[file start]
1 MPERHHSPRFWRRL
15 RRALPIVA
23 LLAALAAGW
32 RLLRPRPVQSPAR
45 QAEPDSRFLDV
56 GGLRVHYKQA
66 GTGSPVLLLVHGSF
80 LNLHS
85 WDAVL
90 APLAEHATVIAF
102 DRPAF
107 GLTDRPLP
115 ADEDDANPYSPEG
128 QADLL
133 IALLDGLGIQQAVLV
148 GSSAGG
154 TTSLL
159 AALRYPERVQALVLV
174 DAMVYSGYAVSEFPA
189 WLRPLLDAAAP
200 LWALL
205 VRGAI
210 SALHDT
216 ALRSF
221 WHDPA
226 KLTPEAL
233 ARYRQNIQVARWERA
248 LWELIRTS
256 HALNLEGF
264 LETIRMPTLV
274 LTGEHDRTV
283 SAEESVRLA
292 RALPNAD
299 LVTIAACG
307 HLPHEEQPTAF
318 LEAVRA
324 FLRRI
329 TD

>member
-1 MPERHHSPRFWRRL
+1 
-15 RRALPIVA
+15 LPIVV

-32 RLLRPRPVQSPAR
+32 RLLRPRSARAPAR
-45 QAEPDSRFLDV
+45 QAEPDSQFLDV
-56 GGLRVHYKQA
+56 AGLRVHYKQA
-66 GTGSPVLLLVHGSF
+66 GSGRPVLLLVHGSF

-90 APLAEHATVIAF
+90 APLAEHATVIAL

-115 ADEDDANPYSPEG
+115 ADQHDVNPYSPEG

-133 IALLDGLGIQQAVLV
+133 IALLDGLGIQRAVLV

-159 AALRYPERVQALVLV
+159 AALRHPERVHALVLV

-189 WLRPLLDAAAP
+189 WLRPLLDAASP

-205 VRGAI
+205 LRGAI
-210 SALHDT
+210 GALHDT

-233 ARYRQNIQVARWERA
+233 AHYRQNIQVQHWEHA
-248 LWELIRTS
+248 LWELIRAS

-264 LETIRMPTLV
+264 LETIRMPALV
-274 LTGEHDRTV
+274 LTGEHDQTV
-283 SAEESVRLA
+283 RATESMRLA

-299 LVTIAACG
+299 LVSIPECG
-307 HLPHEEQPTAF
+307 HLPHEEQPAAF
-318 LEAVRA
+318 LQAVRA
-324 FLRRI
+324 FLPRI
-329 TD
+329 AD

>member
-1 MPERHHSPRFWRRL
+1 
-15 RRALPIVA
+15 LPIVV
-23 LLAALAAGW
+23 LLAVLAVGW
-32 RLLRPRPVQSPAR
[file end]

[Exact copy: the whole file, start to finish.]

1 MPERHHSPRFWRRL
15 RRALPIVA
23 LLAALAAGW
32 RLLRPRPVQSPAR
45 QAEPDSRFLDV
56 GGLRVHYKQA
66 GTGSPVLLLVHGSF
80 LNLHS
85 WDAVL
90 APLAEHATVIAF
102 DRPAF
107 GLTDRPLP
115 ADEDDANPYSPEG
128 QADLL
133 IALLDGLGIQQAVLV
148 GSSAGG
154 TTSLL
159 AALRYPERVQALVLV
174 DAMVYSGYAVSEFPA
189 WLRPLLDAAAP
200 LWALL
205 VRGAI
210 SALHDT
216 ALRSF
221 WHDPA
226 KLTPEAL
233 ARYRQNIQVARWERA
248 LWELIRTS
256 HALNLEGF
264 LETIRMPTLV
274 LTGEHDRTV
283 SAEESVRLA
292 RALPNAD
299 LVTIAACG
307 HLPHEEQPTAF
318 LEAVRA
324 FLRRI
329 TD

>member
-1 MPERHHSPRFWRRL
+1 
-15 RRALPIVA
+15 LPIVV

-32 RLLRPRPVQSPAR
+32 RLLRPRSARAPAR
-45 QAEPDSRFLDV
+45 QAEPDSQFLDV
-56 GGLRVHYKQA
+56 AGLRVHYKQA
-66 GTGSPVLLLVHGSF
+66 GSGRPVLLLVHGSF

-90 APLAEHATVIAF
+90 APLAEHATVIAL

-115 ADEDDANPYSPEG
+115 ADQHDVNPYSPEG

-133 IALLDGLGIQQAVLV
+133 IALLDGLGIQRAVLV

-159 AALRYPERVQALVLV
+159 AALRHPERVHALVLV

-189 WLRPLLDAAAP
+189 WLRPLLDAASP

-205 VRGAI
+205 LRGAI
-210 SALHDT
+210 GALHDT

-233 ARYRQNIQVARWERA
+233 AHYRQNIQVQHWEHA
-248 LWELIRTS
+248 LWELIRAS

-264 LETIRMPTLV
+264 LETIRMPALV
-274 LTGEHDRTV
+274 LTGEHDQTV
-283 SAEESVRLA
+283 RATESMRLA

-299 LVTIAACG
+299 LVSIPECG
-307 HLPHEEQPTAF
+307 HLPHEEQPAAF
-318 LEAVRA
+318 LQAVRA
-324 FLRRI
+324 FLPRI
-329 TD
+329 AD

>member
-1 MPERHHSPRFWRRL
+1 
-15 RRALPIVA
+15 LPIVV
-23 LLAALAAGW
+23 LLAVLAVGW
-32 RLLRPRPVQSPAR